If you keep your old hard drive nearby, reconnect it to a different SATA port on your desktop system. Make sure that your computer does not accidentally boot on it instead of your new SSD by checking if the total size of your c: drive (in bytes, in its “Properties” screen) matches the capacity of your new SSD, and not your old hard drive. That, or search for the “THIS IS THE OLD HARD DRIVE” text file in your BIOS, assuming you did not skip this step. If you are booting from your old hard drive instead of your new one, you will need to change your system boot order in your BIOS.
Assuming your computer boots correctly on your new SSD, open Computer Management (via the Start menu), click Disk Management, find your old hard drive, right-click on its various partitions and select “Delete it.” volume ”for each one. If this option is grayed out, you might need to use a third-party app such as Paragon Hard Disk Manager (the free version) instead. Same concept, it will just let you delete your old volumes and repartition the drive like a big chunk of empty space.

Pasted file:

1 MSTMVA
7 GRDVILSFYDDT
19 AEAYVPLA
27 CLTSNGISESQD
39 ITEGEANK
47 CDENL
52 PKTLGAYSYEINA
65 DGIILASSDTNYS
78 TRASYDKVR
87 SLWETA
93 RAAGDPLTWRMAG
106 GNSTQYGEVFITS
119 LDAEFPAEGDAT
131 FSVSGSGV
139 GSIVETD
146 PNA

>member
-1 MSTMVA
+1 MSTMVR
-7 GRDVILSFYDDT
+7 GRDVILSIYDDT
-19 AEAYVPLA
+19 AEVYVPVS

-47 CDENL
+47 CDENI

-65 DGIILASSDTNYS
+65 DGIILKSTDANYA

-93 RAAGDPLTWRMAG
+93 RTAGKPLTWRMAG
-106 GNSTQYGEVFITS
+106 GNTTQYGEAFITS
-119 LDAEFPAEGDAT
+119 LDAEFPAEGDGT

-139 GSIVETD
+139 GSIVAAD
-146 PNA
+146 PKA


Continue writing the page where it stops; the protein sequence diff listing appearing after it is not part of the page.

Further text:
To confirm that Windows 10 correctly recognizes your new SSD and performs everything the right TRIM functions Regularly, click on the Start button, enter “Defragment” and select the first option: “Defragment and optimize drives”.
In the screen that appears, Windows should notice that your primary C: drive is indeed an SSD drive, like this:
You can also verify that TRIM is enabled through the command prompt. Open a command prompt with administrator access (right click on the shortcut, via the start menu, and select “Run as administrator”), and enter this command:
fsutil behavior query DisableDeleteNotify
If you see a screen like this, you’re gold:
Alternatively, you can force Windows to enable TRIM by entering the following command:
fsutil behavior set DisableDeleteNotify 0
While you’re at it, your SSD manufacturer probably has an app you can use to make sure Windows (and your motherboard) is set up for maximum performance. That, and these apps usually allow you to check and install new firmware for your SSD. Go to your SSD manufacturer’s website or your specific SSD’s product page, and see if there is an app that you can download and install. Here’s what an example looks like: Samsung’s wizard.
This article was originally published in April 2013 by Whitson Gordon and updated in August 2018 and July 2020 by David Murphy. Updates include the following: clarified the language of the original part, added additional screenshots, added new instructions, and rewrite the intro.